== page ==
High court turns away sheriff’s appeal in free-speech case
DARTMOUTH, Mass. — The U.S. Supreme Court has refused to hear a petition from the Bristol County sheriff, who appealed a ruling that he violated the free-speech rights of five guards he suspended for doing union-related work while on the job.
The Supreme Court denied the petition in Hodgson_v_Davignon on Dec. 8 without explanation.
The guards were suspended in 2000. They sued Sheriff Thomas Hodgson and won nearly $18,000 in their federal jury trial. The 1st U.S. Circuit Court of Appeals upheld that judgment last April.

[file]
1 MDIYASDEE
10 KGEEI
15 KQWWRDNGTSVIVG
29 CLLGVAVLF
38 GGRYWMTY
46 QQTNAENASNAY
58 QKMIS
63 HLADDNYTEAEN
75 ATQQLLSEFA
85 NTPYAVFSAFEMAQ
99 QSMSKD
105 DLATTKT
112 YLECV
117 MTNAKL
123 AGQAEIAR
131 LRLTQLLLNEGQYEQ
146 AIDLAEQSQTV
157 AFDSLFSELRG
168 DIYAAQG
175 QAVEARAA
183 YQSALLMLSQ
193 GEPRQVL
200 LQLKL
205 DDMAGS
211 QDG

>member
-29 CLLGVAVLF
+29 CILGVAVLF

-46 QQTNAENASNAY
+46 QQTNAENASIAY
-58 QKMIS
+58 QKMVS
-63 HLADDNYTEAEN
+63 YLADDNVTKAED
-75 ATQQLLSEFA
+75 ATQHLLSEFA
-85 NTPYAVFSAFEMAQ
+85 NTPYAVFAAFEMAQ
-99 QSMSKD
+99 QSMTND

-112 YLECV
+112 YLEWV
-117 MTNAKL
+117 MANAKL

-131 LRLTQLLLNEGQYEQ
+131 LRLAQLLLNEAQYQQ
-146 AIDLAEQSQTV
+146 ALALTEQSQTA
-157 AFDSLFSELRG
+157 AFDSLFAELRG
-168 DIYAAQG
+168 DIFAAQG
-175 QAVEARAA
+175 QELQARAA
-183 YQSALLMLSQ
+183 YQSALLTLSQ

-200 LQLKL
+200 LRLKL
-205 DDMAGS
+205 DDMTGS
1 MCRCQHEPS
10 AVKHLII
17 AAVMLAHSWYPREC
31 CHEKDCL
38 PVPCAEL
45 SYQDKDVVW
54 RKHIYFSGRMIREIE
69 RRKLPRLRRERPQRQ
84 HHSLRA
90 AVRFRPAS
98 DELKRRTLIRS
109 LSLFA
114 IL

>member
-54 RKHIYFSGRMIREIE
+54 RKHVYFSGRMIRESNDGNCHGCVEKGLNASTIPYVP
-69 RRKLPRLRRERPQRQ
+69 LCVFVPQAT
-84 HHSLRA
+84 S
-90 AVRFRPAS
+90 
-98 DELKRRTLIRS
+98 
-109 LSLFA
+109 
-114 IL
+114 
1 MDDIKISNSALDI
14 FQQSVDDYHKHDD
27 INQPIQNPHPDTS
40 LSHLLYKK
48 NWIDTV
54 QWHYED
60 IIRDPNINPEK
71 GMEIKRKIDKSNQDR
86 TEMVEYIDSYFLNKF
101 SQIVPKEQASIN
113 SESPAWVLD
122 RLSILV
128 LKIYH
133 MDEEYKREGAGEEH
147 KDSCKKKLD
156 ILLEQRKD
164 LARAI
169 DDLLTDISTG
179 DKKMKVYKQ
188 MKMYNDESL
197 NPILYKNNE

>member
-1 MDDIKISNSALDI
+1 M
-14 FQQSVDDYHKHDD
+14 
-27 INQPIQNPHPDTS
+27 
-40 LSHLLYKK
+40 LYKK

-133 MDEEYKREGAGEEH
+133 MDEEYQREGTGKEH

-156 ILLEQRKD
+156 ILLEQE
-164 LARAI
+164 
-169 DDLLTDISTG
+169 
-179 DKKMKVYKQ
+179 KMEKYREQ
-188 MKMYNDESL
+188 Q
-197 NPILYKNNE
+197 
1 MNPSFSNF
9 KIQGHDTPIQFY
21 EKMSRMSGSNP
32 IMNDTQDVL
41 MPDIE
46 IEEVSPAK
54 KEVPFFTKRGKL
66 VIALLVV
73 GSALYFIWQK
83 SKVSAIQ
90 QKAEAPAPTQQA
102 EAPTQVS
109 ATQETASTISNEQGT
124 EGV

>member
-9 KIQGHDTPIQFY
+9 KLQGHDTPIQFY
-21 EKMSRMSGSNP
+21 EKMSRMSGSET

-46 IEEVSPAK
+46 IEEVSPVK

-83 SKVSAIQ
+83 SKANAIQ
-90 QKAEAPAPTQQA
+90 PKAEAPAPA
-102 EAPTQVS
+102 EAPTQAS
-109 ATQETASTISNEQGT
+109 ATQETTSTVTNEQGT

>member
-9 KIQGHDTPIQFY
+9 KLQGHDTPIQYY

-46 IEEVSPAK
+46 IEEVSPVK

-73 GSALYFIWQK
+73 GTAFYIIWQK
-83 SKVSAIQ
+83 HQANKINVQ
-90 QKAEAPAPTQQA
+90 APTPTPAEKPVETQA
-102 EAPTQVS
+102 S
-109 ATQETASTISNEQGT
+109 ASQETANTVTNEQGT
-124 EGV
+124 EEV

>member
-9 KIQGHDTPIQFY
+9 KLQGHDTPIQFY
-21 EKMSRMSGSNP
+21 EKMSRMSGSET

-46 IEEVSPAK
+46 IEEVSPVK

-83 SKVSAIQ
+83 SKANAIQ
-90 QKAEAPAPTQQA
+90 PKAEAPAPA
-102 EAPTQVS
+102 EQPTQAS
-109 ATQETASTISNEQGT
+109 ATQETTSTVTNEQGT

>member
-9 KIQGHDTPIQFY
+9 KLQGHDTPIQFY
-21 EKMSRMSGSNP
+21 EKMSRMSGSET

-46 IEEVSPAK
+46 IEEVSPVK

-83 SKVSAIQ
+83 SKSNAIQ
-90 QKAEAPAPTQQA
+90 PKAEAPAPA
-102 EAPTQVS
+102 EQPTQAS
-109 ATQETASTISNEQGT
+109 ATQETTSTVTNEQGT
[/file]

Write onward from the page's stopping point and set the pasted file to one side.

“In this case, there is ample evidence that Hodgson suspended the plaintiffs not out of a legitimate concern that their speech compromised safety at the correctional facilities but because of their pro-union activity,” the 1st Circuit wrote.
Hodgson claimed he was trying to maintain discipline and public safety, because some of the guards had left open a gate at a county jail. He said on Dec. 9 that while he disagreed with the high court’s ruling, he must obey it.
The guards' lawyer, Philip Beauregard, says his clients have a constitutional right to voice their opinions. He says the legal battle has cost the public more than $1 million.